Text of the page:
This week, we tend to bare spots
in our yard,
in our lives.
There is a time for everything, Solomon wrote,
a time for birth and death,
for uprooting and for planting.
Yesterday, it was time to plant.
And so we did.
We wanted to do something to remember “Bop.” That’s what the girls called Grandpa Paul. He died six months ago yesterday after a year-long battle with leukemia.
His absence leaves a series of firsts: the first crop planted without him. The first words spoken by grandbabies, who’ve also taken their first steps.
We’ve celebrated the first Easter without him here (though I imagine how our celebration paled in comparison to his!)
We’ve had the first Father’s Day. And then, of course, there have been birthdays and anniversaries and silly card games and the Fourth of July fireworks, which we watched from his driveway.
Oh, how we miss him!
His absence leaves bare spots in our hearts, exposed places that God heals from the inside out. Those spots ached a lot yesterday.
That’s when I discovered a bare spot in the landscaping bed while pulling weeds near the aspen tree — yesterday morning, on the anniversary of Paul’s home-going.
Two bare places needed tending — one in my landscaping, one in our hearts.
I asked friends on Facebook and Twitter for advice: “The girls and I are planting a perennial in the landscape today in his honor. Any suggestions?”
They suggested bleeding hearts and butterfly bushes, an evergreen or a “Big Daddy Hosta” for the big daddy we’d lost. My sweet friend Pat suggested “Boppies,” (aka poppies) in honor of Bop.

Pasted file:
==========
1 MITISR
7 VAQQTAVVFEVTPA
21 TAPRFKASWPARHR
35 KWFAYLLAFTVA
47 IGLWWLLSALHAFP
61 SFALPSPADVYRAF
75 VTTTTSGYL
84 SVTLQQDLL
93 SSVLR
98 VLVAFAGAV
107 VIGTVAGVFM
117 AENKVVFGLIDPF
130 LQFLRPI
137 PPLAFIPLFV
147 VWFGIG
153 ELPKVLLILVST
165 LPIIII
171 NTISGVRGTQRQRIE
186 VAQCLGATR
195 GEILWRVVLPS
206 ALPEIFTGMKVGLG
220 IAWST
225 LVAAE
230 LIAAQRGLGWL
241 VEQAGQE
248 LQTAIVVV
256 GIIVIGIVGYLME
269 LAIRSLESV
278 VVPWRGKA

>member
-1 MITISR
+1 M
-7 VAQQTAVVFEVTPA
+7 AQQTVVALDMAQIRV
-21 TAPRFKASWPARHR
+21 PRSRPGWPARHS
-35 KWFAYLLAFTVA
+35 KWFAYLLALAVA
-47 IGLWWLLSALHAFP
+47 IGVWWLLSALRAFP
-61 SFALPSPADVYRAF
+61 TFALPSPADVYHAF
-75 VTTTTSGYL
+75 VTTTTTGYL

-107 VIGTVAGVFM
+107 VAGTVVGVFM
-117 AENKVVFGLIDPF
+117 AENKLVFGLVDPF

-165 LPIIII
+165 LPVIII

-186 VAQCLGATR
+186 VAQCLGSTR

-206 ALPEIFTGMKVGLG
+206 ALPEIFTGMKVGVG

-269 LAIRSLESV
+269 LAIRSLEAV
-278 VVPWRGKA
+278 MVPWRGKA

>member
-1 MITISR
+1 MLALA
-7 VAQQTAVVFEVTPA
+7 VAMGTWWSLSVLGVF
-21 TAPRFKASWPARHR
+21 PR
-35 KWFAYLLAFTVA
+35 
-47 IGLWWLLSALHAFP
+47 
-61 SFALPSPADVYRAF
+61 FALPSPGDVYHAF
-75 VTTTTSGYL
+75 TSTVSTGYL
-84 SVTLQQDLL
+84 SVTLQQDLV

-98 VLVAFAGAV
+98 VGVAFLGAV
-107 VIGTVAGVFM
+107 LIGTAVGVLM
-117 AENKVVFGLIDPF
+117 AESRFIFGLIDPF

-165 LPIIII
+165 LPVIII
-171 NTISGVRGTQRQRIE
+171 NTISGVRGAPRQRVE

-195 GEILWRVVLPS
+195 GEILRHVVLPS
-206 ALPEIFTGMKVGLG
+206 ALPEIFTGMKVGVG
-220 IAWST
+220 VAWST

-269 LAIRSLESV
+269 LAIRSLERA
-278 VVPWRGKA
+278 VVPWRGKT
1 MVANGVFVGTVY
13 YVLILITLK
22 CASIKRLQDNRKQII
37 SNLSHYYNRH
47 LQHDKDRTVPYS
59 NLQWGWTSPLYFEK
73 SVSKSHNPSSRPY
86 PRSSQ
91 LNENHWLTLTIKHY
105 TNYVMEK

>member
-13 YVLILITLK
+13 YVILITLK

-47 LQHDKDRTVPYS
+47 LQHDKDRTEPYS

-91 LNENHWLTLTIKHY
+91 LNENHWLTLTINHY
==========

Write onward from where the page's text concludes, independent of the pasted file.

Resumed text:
One friend said this: “You’ll know the right plant when you see it.”
And we knew.
There amidst the colorful display of rudbeckia and daisies and Russian sage at the Quarry Landscape center, the girls and I tarried over a clump of unadorned plants that, to them, looked more like broccoli than a perennial. Yet it seemed just right to all three of us when we read the name on the tag.
We brought it home and planted “joy” in the bare spot next to rocks and blooming yarrow.
It doesn’t look like much now, this clump of “Autumn Joy Sedum.” (Can you even find it in the picture below?) But in the fall, at the end of its seasonal life, this plant will bloom most beautifully, long after the other blooms fade.
This fall, when farmers begin to shear the fields, joy will bloom in a spot that was bare.
You bloomed beautifully, Paul, bringing color to our lives. Your absence still hurts. But we are grateful to God for tending to the bare spot in our hearts. We know your bloom never fades in the eternal springtime of Home.
Final photo: Lydia and Anna dropping petals and blooms on the bare spots of Bop’s gravesite.
Like summer blooms, memories fade, especially for young ones. Our girls are ages 7 and 5. What do you do to keep memories vibrant?